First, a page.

University isn’t for everyone: why wait three years to get paid? Here you’ll read more about apprenticeships and where you can find them.
A-Level results day is a big deal if you’re going to university, but it’s not for everyone.
Whilst your friends spend thousands of pounds studying, you could learn a craft – and get paid while you do it.
And as university fees and living costs continue to grow, it’s worth considering all your options.
To apply, you need to be over 16 years of age and eligible to work in England (different schemes operate in Scotland and Wales). Apprenticeships take between one and four years to complete depending on their level.
Some apprenticeships also give you the chance to work towards a qualification such as a National Vocational Qualification (NVQ), a BTEC or City & Guilds Progression Award, a Higher National Diploma (HND), or Foundation degree.
Apprenticeships are available in all types of career such as engineering, financial advice, veterinary nursing and accountancy.
Between April 2017 and this year, there were 290,500 apprenticeship starts in England alone.
How much do you get paid?
Apprentices aged 16 to 18, and those aged 19 or over who are in their first year, get paid the “apprentice minimum wage” which is £3.70 an hour
All other apprentices are entitled to the National Minimum Wage for their age (currently £5.90 for those aged 18 to 20 or £7.38 if you’re aged 21 to 24).
Whatever sector you choose, you’ll get sick pay, at least 20 days paid holiday per year and tax credits.
Where can I start looking for one?
A good place to start searching for vacancies is on the Government’s apprenticeships website. You can set up a home page listing your skills, then search for suitable openings and apply.
There are all sorts of different apprenticeships, bursaries and training schemes available to help you secure a job. These cover lots of sectors, such as arts, media and publishing, and health, public services and care.
If you’re interested in a career with the NHS and are accepted onto an approved nursing course, you could have your tuition fees paid in full and receive a £1,000 grant as well as a means-tested bursary.
A reduced rate Maintenance loan can also be made available to help with costs while you train, the amount you get depends on where you live and study and the year of your course.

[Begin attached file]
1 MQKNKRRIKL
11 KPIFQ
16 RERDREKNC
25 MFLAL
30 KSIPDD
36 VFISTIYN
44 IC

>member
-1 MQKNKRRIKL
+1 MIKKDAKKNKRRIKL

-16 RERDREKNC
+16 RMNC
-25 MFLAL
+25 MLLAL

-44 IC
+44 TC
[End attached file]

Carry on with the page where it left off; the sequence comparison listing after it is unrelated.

You could get funding to become a teacher.
There are childcare and education apprenticeships available for those without a degree: find out more here.
If you’ve been to university, the Department for Education website explains the funding for employment-based, undergraduate and postgraduate teacher training.
Bursaries are available for trainees on some postgraduate courses in England with amounts varying depending on the teacher training subject and the qualifications or degree you hold. Bursaries are available to trainees with 2:1, 2:2 and first-class degrees who specialise in a range of subjects.
Those on a maths course can expect to receive £20,000 with a first, 2:1 or 2:2, while those on a chemistry or computing course can get £28,000 with a first, 2:1 or 2:2.
Scholarships of £28,000 are also available for physics, computing, geography, languages and chemistry trainees.
Work on the railways
Get paid while you undergo practical and theoretical training for a job on the railways.
Transport for London offers a range of rail and underground apprenticeships in areas such as engineering, management and planning, tech data or finance.
You might need certain attributes for the job, such as good eyesight and a long attention span, but you don’t need a university degree.
Salaries will differ according to the schemes; however, all offer a competitive package with at least the minimum living wage for London.
Higher Apprenticeships allow people to pursue degree level study while getting paid.
You can do an apprenticeship in aviation, low carbon engineering, legal services, space engineering and more.
For more companies offering Higher Apprenticeships take a look the Career Pilot website.
Bursaries for students
A number of charitable trusts and commercial companies offer bursaries or scholarships for university students.
The Scholarship Hub has a database of UK scholarships, grants or bursaries available to UK or EU students.
Some are based purely on academic merit, others on financial need, or on your special skills and abilities.